So, I did and I’m so glad I did because that’s what prompted the Bruin Guardian Scholars to start contacting me and sending me the emails like, “Join this group!” I had to ask them if there was an age limit because a lot of scholarships, grants, and programs for former foster youth are up to age 26. And I thought, “Well, since I’m an adult, maybe I don’t count. Maybe I don’t need help anymore.” But the truth is, even when you’re an older adult, most people still can call their parents or still call their families to ask for help or still move back home and I’ve never had those options.
So, it was really cool. I don’t know, it just feels like I still matter. I can still get help. And it was strange because I never officially went through the system as far as foster homes. I was in kinship care, which means you have family members that adopt you. I lived with several different family members, which is still a different family and a different home than your actual family. So even though it’s family, it’s kind of not family at the same time. I just never thought I counted for any of this stuff, so it was really cool because I’ve been building my life by myself. It was also really helpful over the pandemic to be assigned a social worker, which is something I never did. I never sat and talked to a social worker or any of that stuff. And it felt strange at first. I was like, “What do you mean? I’m not a kid, I shouldn’t have to do this”. But especially during COVID quarantine, it was actually really nice just to have a real person to sit there and talk to and work through things. And it helped a lot. I really think that and just the resource of knowing I could get food really helped me get through that Zoom year. I’d lost my job, like most people in America, I was paying for college, and getting the help was super cool, super great. I love BGS. Anyone that I know who has gone through things like this, they probably know that somehow you do find other people like you. I don’t know you, just attract it. Throughout my life, I’ve had a lot of friends where we were friends and then later we both find out like, “Oh, wait, like, you don’t have a mom, either.” You know, you’re like, “Oh, I didn’t know this.” But, somehow you connect. To any of my other friends that are thinking about returning to school (and there’s a lot of us in my generation that didn’t finish school the first time), I’m always like, “Make sure you sign up for any former foster groups. Make sure you sign up for that, it is for you too.” Because it’s just life-changing just to have the support.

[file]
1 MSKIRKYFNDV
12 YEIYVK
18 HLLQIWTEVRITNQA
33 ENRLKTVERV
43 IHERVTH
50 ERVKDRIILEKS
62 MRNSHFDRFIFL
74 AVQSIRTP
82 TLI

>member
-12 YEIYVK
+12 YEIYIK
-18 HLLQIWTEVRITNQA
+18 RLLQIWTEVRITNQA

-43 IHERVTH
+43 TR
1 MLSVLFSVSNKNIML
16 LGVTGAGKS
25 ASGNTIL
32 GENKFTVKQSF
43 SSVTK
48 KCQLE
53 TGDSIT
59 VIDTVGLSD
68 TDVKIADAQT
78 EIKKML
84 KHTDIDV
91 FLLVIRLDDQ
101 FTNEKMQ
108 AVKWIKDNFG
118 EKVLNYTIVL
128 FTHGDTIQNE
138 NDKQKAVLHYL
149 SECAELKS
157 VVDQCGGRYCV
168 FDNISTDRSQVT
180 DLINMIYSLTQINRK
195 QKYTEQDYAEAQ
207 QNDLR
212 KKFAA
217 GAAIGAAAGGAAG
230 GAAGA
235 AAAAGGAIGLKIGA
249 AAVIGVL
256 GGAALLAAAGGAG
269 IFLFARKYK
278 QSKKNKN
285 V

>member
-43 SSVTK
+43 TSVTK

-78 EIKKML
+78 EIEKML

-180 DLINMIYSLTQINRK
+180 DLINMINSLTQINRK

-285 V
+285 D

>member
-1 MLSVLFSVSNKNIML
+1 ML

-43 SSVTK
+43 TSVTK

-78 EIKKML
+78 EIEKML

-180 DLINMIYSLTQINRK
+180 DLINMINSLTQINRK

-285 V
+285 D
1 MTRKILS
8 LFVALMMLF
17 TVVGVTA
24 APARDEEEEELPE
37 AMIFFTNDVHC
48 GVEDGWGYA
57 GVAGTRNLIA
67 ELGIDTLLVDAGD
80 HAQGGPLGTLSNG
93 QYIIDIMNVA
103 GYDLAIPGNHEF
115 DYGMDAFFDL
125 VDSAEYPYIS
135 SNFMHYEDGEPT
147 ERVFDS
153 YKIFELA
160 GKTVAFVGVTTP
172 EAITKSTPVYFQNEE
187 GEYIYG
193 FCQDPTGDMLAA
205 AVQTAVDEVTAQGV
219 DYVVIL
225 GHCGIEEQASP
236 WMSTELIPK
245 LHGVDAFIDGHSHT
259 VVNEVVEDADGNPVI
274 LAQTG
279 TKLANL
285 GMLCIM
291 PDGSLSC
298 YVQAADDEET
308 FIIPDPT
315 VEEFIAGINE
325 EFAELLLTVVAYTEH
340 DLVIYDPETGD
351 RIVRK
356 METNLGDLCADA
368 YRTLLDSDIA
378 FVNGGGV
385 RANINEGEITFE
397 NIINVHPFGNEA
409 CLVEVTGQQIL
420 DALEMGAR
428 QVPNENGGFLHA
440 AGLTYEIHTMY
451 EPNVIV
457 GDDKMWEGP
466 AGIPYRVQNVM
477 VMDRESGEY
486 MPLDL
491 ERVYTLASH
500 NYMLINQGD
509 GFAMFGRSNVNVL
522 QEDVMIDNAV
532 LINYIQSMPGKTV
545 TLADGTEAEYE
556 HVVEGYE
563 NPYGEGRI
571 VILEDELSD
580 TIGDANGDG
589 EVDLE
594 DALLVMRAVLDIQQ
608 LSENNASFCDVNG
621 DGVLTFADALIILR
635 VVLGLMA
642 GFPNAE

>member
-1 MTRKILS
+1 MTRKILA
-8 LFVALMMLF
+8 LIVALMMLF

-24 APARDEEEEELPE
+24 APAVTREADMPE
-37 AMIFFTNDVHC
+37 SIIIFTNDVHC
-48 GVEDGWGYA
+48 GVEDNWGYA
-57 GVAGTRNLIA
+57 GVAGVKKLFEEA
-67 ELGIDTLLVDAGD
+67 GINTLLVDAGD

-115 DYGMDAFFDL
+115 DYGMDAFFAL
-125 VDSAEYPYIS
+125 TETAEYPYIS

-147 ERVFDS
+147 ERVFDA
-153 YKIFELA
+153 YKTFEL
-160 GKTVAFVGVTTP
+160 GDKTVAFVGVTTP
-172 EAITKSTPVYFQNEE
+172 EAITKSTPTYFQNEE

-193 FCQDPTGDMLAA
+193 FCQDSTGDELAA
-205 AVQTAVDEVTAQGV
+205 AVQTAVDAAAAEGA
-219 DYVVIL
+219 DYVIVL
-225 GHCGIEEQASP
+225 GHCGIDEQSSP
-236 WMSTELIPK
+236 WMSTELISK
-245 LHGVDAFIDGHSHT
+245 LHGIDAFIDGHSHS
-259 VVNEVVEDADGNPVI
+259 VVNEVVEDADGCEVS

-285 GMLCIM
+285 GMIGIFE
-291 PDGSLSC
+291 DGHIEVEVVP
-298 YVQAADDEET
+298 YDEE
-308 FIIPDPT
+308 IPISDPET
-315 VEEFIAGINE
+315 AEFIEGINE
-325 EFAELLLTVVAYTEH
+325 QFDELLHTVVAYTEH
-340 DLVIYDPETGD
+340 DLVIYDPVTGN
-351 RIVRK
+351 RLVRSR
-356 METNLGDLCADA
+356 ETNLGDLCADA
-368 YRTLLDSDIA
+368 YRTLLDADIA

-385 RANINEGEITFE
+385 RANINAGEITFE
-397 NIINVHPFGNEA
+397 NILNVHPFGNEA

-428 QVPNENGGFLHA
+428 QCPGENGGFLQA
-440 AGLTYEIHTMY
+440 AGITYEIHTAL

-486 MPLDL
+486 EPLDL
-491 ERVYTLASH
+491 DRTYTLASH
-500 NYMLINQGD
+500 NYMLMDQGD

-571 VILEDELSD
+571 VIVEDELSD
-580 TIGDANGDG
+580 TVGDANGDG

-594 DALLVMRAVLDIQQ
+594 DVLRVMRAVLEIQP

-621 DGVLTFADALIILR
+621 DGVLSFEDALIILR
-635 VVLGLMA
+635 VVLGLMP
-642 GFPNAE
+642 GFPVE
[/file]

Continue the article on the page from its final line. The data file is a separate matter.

So how did you end up at UCLA, like your journey up until now? And what did you do previous to coming here?
When I first went to college, I had been living with my oldest sister and she was getting married. So it was just like, “Okay, boom, you’re an adult, you’re 18. Here, good luck.” My sisters were older than me, but not that much older, so they were just learning how to be adults, too. They couldn’t really be much of a resource other than me being able to call and vent. So the first time I went to college, I went to culinary school because I thought it would be really cool to have a job where I didn’t have to worry about getting food. I thought, “If I work in a restaurant or I work in a grocery store, I’m always gonna be fed.” And I also just really love to cook; my dad was a really excellent cook. And food is one of the ways I connected with a lot of different families and learned things about people. So, I went to culinary school. I actually went to a community college, so I could still get a degree in hotel management or something. I was taking my basics while I went to culinary school, I got a job at Whole Foods, and eventually, it just got hard. And I know it’s hard for everybody, not just people who are on their own. I think it’s probably hard for all young people to come out of the high school experience and be an adult for the first time: going to college and working at the same time, and just learning how to be an adult while also literally sitting in class learning. So, I don’t think I could handle it at that age, and I eventually just stopped going to class because I was like, “Oh, well, I have a job, it’s fine. I’ll go back, I’ll go back.” And I never did. Plus, this was around the year 2000. I lived in Houston and Iran happened, and then the World Trade Center thing happened, and then the recession happened, so it just didn’t seem like college was important anymore. It kind of seemed like having a job was the only thing that was important because a lot of people didn’t have jobs. And I did. I had worked my way up to a manager and I was hiring people who had master’s degrees and PhDs, who no longer had jobs because the stock market went bust. People were financial analysts and things, and they were trying to get a job in a grocery store, cooking food. I would be sitting there making these decisions like, “Is this person going to quit because they’ve never done this kind of work?” or “Do I just be nice enough to give everyone a job?” It just didn’t seem like college was important and it just seemed like I made it. I thought, “I’m done. I’m able to pay for myself during a recession, this is all I have to do.” But after a few years of working in food and food retail, you get tired of the expectation of being available 24 hours a day. Just because you’re off, it doesn’t mean you’re not available, and you could be scheduled until 4am and have to come in at 8am. After a while, it just gets on you: having to be the person to make the schedule and do that to other people and trying to convince them it’s in their best interest. I started to feel like I was exploiting people. And I was just sitting in one manager meeting and I thought, “You know, I never did finish that college degree. And maybe I can do more than just make schedules for a restaurant. That doesn’t take much, there’s more I can do in life. And I can examine food in a way that’s not like literally just making it for selling.” So, I thought about how I originally wanted to go to school for archaeology because growing up, I always wanted to be Indiana Jones. And I also thought about how I love to learn about food culturally. And so I thought, “Oh, anthropology would be super cool.”